Ha, ironically I was on Remicade for less than a day.  I was in hospital for uc flare. Finally got through all testing and approved to administer. 8 am they gave me remicade. 3 pm ct scan for pain i had been having for a few days. 630 in surgery for ruptured colon, woke up with the ostomy bag. I think I ruptured a few days before the surgery and Remicade, that's when the intense pain started.

Just talked to Dr Philpott  ( dr.shens replacement for me at ccf) anyway..wants me off of entyvio & start stelara. I am a yr into entyvio. J pouch seems to have healthy tissue but 5 ulcers inside & such severe diarrhea & rectal pain. Right side stomach/ pelvic pain intense. Dr thinks perhaps no j pouch anymore & go to ileostomy. Ugh..I'm going into 32 yrs of j pouching & after all of this time to loose it. I guess I've been blessed though I can look at it that way positively. Any one else have this happen?

Dang!!! 32 years?? DANG! Do you have Crohns???

U.C. 1979 j pouch surgery 1989..took 5 x to get it right.  Then dr shen diagnosed crohns 2012. With cuffitis& pouchitis. Complications with c diff & bleeding ulcers in pouch.  Fissures & rectal pain.  So I guess this old girl needs to come up with a plan. I just don't think surgery ( ileostomy) is the right thing to do. & all the surgeons at Ccf that I had repore with left..ugh!

U.C. 1979 j pouch surgery 1989..took 5 x to get it right.  Then dr shen diagnosed crohns 2012. With cuffitis& pouchitis. Complications with c diff & bleeding ulcers in pouch.  Fissures & rectal pain.  So I guess this old girl needs to come up with a plan. I just don't think surgery ( ileostomy) is the right thing to do. & all the surgeons at Ccf that I had repore with left..ugh!

In your case, and ileostomy sounds right. I have spoken with quite a few people with your situation- and they wind up getting an ileostomy. I think you will be happy with it. There are pros and cons with everything but a ileostomy will more than likely solve your problems. Give it some thought. If I were you, I would get an ileostomy. Ileostomy is way better than suffering babe.

Have you look into a bcir or a k pouch? You could Google to see if it's anything you might be interested in. There is a thread on this sight that you can post questions. The people answering actually have these continent pouch's and can answer any questions you may have. It's probably the route I would try after the j pouch. You have to find out first if you are a candidate for one. Just a suggestion. Good luck to you.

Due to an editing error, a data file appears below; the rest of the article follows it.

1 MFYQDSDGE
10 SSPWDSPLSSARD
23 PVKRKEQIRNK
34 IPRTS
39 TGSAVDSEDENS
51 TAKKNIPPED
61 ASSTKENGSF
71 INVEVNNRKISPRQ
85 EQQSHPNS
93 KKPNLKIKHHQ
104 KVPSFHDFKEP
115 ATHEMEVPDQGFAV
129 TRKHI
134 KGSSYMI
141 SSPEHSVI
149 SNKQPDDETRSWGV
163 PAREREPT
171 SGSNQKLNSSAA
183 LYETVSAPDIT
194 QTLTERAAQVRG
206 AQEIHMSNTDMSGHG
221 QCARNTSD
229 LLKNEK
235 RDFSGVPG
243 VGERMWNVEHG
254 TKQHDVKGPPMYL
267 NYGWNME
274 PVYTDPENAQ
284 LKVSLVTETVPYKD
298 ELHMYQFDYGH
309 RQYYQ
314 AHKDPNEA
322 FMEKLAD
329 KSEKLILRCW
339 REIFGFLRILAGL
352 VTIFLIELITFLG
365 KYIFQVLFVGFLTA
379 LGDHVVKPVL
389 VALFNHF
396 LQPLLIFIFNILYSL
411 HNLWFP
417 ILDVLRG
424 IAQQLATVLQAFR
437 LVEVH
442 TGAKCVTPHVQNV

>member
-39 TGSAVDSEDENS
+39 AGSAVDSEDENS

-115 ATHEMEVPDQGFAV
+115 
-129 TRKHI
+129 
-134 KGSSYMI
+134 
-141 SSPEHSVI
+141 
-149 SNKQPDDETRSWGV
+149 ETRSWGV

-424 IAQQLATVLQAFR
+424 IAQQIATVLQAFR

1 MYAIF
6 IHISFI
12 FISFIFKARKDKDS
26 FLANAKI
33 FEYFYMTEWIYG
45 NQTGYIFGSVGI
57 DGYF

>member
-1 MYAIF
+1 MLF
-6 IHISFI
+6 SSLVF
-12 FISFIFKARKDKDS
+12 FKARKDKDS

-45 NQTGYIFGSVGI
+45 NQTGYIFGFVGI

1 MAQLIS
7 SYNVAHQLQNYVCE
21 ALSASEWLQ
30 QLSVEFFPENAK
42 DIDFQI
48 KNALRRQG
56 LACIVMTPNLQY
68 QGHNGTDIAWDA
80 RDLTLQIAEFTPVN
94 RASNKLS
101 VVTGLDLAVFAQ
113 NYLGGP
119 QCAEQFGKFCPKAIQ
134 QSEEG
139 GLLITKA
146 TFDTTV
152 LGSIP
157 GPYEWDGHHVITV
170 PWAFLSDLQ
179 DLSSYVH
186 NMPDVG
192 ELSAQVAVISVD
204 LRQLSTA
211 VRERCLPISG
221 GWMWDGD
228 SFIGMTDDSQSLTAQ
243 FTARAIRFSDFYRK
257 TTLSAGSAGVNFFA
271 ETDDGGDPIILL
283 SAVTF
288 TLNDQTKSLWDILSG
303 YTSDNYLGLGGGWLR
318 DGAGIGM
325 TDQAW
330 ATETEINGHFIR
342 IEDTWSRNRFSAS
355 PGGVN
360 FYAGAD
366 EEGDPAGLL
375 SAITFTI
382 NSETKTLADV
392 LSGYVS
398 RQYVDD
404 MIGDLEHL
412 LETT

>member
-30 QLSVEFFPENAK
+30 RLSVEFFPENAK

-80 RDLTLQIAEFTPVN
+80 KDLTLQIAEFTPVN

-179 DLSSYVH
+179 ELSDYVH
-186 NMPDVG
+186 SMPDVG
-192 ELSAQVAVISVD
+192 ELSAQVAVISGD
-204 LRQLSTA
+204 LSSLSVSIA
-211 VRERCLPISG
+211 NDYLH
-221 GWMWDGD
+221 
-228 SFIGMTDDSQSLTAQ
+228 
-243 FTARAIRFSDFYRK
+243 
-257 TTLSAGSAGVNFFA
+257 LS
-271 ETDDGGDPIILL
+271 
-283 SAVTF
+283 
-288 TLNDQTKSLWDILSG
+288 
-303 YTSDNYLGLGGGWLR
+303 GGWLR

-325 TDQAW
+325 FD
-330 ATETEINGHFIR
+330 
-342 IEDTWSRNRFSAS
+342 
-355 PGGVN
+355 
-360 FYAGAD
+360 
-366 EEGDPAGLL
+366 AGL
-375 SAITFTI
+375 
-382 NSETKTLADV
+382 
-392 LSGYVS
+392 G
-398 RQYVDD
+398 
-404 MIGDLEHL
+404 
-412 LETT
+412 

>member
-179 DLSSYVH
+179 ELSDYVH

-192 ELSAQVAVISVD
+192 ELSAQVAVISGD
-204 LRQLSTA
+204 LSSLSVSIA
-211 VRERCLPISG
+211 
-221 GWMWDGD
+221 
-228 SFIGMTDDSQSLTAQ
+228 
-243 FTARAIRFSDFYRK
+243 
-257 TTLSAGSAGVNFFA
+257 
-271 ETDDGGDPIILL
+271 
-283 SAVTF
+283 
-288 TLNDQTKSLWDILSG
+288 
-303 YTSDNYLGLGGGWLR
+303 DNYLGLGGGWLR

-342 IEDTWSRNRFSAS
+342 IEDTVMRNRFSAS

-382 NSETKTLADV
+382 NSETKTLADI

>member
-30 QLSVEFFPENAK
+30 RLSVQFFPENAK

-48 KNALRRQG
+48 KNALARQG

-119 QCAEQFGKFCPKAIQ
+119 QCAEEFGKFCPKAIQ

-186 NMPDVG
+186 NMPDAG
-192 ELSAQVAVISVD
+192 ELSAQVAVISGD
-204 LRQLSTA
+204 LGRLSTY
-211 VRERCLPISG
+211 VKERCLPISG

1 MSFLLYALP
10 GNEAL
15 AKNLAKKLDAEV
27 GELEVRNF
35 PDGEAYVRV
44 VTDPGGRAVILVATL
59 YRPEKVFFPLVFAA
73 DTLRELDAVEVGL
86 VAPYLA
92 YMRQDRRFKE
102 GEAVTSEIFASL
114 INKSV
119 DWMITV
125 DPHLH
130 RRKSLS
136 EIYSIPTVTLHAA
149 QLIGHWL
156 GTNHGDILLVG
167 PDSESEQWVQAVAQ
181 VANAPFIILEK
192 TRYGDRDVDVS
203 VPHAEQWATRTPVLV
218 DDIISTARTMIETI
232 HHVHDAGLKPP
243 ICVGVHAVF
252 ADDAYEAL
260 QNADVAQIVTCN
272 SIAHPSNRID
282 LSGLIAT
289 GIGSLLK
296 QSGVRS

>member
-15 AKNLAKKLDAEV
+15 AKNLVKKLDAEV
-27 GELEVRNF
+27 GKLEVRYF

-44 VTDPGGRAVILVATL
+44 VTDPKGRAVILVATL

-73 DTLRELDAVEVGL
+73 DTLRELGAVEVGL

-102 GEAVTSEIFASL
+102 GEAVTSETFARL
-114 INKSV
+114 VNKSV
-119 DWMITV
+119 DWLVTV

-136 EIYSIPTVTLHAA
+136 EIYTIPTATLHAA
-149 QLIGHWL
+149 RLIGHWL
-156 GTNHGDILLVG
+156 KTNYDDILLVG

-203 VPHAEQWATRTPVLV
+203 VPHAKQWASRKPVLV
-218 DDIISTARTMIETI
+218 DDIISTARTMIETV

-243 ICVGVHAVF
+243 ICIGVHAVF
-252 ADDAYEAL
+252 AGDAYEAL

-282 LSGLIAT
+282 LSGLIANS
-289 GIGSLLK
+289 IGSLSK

Aimee

In your case, and ileostomy sounds right. I have spoken with quite a few people with your situation- and they wind up getting an ileostomy. I think you will be happy with it. There are pros and cons with everything but a ileostomy will more than likely solve your problems. Give it some thought. If I were you, I would get an ileostomy. Ileostomy is way better than suffering babe.

Lauren, while it’s true that pouches sometimes fail and need to be removed or bypassed, it’s also important to remember that this is a major, complicated, and consequential surgery. Some may disagree, but I consider it akin to an amputation: you do it if you really have to, but you never treat is as a casual solution to a problem that hasn’t been fully addressed medically. Yes, people usually do quite well when they’ve had to give up on a J-pouch that can’t be fixed, but people usually do quite well after amputations, too.

Last edited by Scott F
@Scott F posted:

Lauren, while it’s true that pouches sometimes fail and need to be removed or bypassed, it’s also important to remember that this is a major, complicated, and consequential surgery. Some may disagree, but I consider it akin to an amputation: you do it if you really have to, but you never treat is as a casual solution to problem that hasn’t been fully addressed medically. Yes, people usually do quite well when they’ve had to give up on a J-pouch that can’t be fixed, but people usually do quite well after amputations, too.

I agree with Scott. An amputation is a good analogy. I have battled pouchitis for over 25 years and it was all worth it to keep my J Pouch. My goal is to die with the J Pouch. I made it from age 29 to age 57 with J Pouch. Just need to keep Pouching. And keep trucking:

https://m.youtube.com/watch?v=QuyaK0hGxWk

 

 

Last edited by CTBarrister
@Scott F posted:

Lauren, while it’s true that pouches sometimes fail and need to be removed or bypassed, it’s also important to remember that this is a major, complicated, and consequential surgery. Some may disagree, but I consider it akin to an amputation: you do it if you really have to, but you never treat is as a casual solution to a problem that hasn’t been fully addressed medically. Yes, people usually do quite well when they’ve had to give up on a J-pouch that can’t be fixed, but people usually do quite well after amputations, too.

That sounds right

@Scott F posted:

Lauren, while it’s true that pouches sometimes fail and need to be removed or bypassed, it’s also important to remember that this is a major, complicated, and consequential surgery. Some may disagree, but I consider it akin to an amputation: you do it if you really have to, but you never treat is as a casual solution to a problem that hasn’t been fully addressed medically. Yes, people usually do quite well when they’ve had to give up on a J-pouch that can’t be fixed, but people usually do quite well after amputations, too.

Thank-you Scott. Your comment reminded me not to be quick to give up